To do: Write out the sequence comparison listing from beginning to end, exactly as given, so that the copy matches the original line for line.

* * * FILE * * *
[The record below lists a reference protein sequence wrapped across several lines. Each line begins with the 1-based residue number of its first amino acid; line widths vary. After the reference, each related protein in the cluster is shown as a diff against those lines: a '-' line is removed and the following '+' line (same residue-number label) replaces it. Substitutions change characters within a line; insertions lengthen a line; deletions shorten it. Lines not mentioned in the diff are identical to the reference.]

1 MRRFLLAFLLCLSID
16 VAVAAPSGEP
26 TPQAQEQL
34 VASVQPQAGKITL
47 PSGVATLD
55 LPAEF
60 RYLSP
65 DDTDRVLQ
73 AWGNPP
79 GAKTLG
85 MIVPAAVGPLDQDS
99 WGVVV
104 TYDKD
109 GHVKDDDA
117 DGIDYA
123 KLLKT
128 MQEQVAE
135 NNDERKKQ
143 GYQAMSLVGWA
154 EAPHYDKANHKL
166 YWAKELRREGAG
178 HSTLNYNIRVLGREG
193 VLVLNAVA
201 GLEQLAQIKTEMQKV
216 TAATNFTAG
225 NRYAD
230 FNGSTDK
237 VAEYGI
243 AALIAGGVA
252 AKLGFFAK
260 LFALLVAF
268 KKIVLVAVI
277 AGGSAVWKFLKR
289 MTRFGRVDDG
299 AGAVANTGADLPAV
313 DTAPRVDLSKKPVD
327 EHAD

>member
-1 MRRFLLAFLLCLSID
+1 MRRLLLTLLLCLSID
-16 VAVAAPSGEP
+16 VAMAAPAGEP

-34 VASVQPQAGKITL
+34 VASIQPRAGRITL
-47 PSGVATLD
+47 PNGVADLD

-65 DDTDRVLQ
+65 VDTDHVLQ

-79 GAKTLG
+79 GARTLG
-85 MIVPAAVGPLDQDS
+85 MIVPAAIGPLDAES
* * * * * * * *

[The record below lists a reference protein sequence wrapped across several lines. Each line begins with the 1-based residue number of its first amino acid; line widths vary. After the reference, each related protein in the cluster is shown as a diff against those lines: a '-' line is removed and the following '+' line (same residue-number label) replaces it. Substitutions change characters within a line; insertions lengthen a line; deletions shorten it. Lines not mentioned in the diff are identical to the reference.]

1 MRRFLLAFLLCLSID
16 VAVAAPSGEP
26 TPQAQEQL
34 VASVQPQAGKITL
47 PSGVATLD
55 LPAEF
60 RYLSP
65 DDTDRVLQ
73 AWGNPP
79 GAKTLG
85 MIVPAAVGPLDQDS
99 WGVVV
104 TYDKD
109 GHVKDDDA
117 DGIDYA
123 KLLKT
128 MQEQVAE
135 NNDERKKQ
143 GYQAMSLVGWA
154 EAPHYDKANHKL
166 YWAKELRREGAG
178 HSTLNYNIRVLGREG
193 VLVLNAVA
201 GLEQLAQIKTEMQKV
216 TAATNFTAG
225 NRYAD
230 FNGSTDK
237 VAEYGI
243 AALIAGGVA
252 AKLGFFAK
260 LFALLVAF
268 KKIVLVAVI
277 AGGSAVWKFLKR
289 MTRFGRVDDG
299 AGAVANTGADLPAV
313 DTAPRVDLSKKPVD
327 EHAD

>member
-1 MRRFLLAFLLCLSID
+1 MRRLLLTLLLCLSID
-16 VAVAAPSGEP
+16 VAMAAPAGEP

-34 VASVQPQAGKITL
+34 VASIQPRAGRITL
-47 PSGVATLD
+47 PNGVADLD

-65 DDTDRVLQ
+65 VDTDHVLQ

-79 GAKTLG
+79 GARTLG
-85 MIVPAAVGPLDQDS
+85 MIVPAAIGPLDAES